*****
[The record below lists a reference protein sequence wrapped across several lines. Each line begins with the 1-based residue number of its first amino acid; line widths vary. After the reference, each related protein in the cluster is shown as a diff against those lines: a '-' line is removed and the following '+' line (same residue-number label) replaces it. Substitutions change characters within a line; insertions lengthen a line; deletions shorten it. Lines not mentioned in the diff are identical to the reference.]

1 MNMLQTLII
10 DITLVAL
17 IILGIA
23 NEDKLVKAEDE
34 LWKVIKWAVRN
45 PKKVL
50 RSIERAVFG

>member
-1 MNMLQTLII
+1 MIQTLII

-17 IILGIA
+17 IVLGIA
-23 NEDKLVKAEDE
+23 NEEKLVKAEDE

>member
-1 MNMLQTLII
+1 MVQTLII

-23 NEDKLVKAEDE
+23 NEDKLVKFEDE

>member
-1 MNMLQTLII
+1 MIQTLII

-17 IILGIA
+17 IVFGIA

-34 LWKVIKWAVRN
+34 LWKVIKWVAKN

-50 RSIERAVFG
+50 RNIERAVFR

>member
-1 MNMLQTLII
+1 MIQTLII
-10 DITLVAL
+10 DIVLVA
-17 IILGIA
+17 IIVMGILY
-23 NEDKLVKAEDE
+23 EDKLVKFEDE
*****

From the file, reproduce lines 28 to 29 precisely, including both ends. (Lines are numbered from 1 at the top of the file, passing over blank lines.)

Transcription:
-50 RSIERAVFG
+50 RNIERAVFR